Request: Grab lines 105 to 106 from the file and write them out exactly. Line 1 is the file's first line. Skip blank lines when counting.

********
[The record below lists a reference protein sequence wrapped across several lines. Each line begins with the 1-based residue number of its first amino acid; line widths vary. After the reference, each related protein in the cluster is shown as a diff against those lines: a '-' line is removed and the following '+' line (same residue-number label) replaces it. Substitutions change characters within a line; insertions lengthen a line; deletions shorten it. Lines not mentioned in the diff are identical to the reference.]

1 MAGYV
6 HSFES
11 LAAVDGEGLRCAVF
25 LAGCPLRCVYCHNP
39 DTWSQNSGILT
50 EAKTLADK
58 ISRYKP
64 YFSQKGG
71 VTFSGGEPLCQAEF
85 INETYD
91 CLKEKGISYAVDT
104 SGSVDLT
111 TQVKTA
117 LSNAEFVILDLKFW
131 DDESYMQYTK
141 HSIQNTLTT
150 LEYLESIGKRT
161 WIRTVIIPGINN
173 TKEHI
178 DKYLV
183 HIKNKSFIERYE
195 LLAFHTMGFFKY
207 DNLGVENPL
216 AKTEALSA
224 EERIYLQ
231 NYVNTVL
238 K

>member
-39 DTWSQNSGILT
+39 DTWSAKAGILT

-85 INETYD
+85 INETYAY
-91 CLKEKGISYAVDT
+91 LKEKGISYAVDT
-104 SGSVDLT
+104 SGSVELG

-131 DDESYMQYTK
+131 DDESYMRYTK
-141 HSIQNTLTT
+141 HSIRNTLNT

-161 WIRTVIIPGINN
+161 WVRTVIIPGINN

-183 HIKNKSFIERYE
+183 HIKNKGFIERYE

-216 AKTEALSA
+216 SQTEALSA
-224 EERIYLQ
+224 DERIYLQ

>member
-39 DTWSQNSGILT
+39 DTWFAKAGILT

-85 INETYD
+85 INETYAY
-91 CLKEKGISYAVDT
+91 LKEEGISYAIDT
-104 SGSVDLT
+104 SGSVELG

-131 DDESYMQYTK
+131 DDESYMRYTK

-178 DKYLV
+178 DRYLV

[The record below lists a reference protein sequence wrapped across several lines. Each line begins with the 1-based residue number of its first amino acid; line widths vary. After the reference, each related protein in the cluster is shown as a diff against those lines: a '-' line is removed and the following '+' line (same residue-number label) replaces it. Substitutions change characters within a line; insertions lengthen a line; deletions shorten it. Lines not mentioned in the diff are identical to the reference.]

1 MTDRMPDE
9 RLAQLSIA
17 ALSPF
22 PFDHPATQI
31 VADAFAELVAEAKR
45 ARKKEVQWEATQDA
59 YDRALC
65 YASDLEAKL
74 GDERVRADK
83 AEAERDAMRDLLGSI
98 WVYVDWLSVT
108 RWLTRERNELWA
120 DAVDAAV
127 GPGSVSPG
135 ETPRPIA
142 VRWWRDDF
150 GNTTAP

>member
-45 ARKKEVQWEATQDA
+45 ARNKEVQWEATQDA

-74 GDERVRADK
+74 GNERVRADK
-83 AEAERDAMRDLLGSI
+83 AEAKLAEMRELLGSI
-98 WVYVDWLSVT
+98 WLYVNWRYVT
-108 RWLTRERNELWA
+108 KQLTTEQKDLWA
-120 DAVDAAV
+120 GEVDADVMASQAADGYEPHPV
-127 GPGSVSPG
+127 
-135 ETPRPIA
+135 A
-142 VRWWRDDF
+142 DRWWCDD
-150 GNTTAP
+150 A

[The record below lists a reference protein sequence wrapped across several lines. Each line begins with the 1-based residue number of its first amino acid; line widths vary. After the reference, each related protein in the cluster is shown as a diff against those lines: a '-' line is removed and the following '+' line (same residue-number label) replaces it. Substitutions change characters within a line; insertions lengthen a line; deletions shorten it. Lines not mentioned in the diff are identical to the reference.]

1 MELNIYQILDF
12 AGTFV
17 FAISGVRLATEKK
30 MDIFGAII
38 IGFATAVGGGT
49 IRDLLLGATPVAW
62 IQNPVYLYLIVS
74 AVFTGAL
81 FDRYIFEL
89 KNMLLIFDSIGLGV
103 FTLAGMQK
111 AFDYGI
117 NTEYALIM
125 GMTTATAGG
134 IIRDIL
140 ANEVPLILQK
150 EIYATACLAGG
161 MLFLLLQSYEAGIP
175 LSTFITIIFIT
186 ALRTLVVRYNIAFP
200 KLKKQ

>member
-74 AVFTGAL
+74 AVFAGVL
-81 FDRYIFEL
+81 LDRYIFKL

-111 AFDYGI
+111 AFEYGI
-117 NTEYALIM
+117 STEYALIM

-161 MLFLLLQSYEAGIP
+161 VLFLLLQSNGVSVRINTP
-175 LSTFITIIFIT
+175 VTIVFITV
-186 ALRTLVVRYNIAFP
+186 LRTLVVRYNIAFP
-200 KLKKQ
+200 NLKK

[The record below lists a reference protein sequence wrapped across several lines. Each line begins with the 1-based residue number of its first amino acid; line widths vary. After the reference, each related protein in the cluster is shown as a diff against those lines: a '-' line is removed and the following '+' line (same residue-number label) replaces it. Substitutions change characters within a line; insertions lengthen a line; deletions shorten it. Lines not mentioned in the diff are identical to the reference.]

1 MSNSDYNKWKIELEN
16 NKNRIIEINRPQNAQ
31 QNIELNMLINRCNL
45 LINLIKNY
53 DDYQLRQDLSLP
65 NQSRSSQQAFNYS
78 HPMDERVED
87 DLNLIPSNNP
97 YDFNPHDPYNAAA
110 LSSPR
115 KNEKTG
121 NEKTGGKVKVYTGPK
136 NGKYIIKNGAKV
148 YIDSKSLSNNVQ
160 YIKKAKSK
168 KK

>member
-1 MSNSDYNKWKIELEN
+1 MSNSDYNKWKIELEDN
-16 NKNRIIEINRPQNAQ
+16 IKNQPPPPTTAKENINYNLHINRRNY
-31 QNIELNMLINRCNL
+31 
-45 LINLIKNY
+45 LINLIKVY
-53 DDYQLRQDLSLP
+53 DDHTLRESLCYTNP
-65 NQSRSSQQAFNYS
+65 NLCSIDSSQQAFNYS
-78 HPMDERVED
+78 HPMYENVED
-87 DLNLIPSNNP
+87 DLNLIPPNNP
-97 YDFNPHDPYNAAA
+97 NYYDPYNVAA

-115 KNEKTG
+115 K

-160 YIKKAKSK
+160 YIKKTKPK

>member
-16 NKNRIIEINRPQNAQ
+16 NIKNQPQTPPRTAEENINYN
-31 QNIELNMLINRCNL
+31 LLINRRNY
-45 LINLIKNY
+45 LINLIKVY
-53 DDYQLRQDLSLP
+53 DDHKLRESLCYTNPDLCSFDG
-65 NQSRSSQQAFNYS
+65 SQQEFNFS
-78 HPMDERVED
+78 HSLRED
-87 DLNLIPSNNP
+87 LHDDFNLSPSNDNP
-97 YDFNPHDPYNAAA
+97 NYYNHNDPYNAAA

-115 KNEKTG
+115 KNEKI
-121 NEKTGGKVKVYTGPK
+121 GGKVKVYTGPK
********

17 FAISGVRLATEKK
30 MDIFGAII